On the flip side, comments have remained steady. If those had dropped as well I’d be worrying more than I am. And my Feedburner subscriptions haven’t fallen, so that’s a good deal as well.

I will continue monitoring traffic to see if it starts to improve any, but it’s possible that it’s the season that’s making it fall some. As it gets close to this particular holiday season, traffic often drops. When I looked at last year I saw that traffic dropped almost 20% in December when compared to November, and in 2010 it dropped 25% in the same time period.

So maybe the coincidence with CommentLuv is just that. Maybe it’s just historical precedence taking over. The same thing happens with people being admitted to the hospital by the way; more people get admitted during winter than they do in the summer. Just a little bit of trivia to make your day go well. 🙂
 

Digiprove sealCopyright secured by Digiprove © 2012 Mitch Mitchell

Maybe The Reduction In Web Traffic Isn’t Your Fault After All

You know, many of us have been griping over the last six weeks about the Google algorithm changes that ended up killing our traffic. Some folks, like our buddy Carl have brought up what Google said the algorithm changes were based on and how they were trying to eliminate bad linking, bad SEO and the like. Some people even speculated that it had to do with bad grammar, something I totally disputed and shot out of the water here.


by Jonathan Assink via Flickr

People have kind of lost their minds. Goodness, I think I lost my mind for a short period there, and obviously I’ve talked about it more than I care to even think. But now I think there’s a new way of talking about this thing, and though I’m not totally sure I agree with everything that I’m going to mention in this post, I do think there’s something to some of it if we look at things with a more critical eye.

For me, this all started by reading a post by a guy named James Hussey, who writes a blog called The Average Genius. He wrote a post titled Why Google Penguin Mauled My Sites and What To DO About It, which I found fascinating and commented on. He wrote back and expressed his opinion on what I said, then he said this: “So stay tuned. The conversation gets really, really interesting.”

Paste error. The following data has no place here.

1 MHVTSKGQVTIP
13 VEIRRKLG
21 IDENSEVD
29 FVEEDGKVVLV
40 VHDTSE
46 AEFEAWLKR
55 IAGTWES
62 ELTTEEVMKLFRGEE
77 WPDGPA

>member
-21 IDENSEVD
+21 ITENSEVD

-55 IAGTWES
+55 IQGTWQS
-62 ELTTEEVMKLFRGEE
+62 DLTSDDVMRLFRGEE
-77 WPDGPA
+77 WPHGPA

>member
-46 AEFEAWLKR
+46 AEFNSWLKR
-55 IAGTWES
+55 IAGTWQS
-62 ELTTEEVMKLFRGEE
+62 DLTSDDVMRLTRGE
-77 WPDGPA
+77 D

That looked good and intriguing, and it then lead to this post which is titled Does Google Really Reward Quality, Original Content? An Interview With AsktheBuilder Tim Carter. This is a seminal post, great post, and one to really make you think. It includes an audio file with a guy named Tim Carter, who has a website called Ask The Builder, which of course you saw above. I’m going to give you some highlights of the audio file, but I think you should both read the post and listen to the file, which is about an hour long, for more detail.

In essence, Tim was the perfect Google guy. He started his site before Google came around, and he’s made tons of money online. When Google came around he added Adsense and made a lot of money off that as well. He’s not a guy who ever got into any of the SEO stuff that many other people did, including me to a certain extent. He was held up as the poster boy for how to do things right by Google. They wrote reports using him as an example. They invited him to seminars to talk about his success in working with them. He even went to Congress on their behalf once, talking about how things worked with him and the fairness of it all.

What happened to the poster boy? Panda and Penguin went through and he lost 70% of his traffic. Bad linking? Nope. Bad content? Nope. Pretty much overnight his website, which means his business, took a major hit. Well now, how does one reconcile that based on what Matt Cutts and company said the update was there to do? How do you crush your poster boy, who never did any of the stuff you said you were going after, in such a convincing fashion?

Now, I had to think about this for a bit, and I want to address a couple of points before I go forward. I wrote a post on April 30th wondering where my web traffic went. I indicated that this blog lost traffic and my business blog lost traffic as well. I mentioned that my finance blog stayed the same and that my SEO blog went up barely.

Well, those aren’t the total truths. Yes, this blog’s traffic suffered, and my business blog’s traffic suffered, which also took down my main business website. But within a couple of weeks traffic on my finance blog started jumping, and my SEO blog traffic almost doubled. My local blog stayed the same, and I hadn’t mentioned that one before.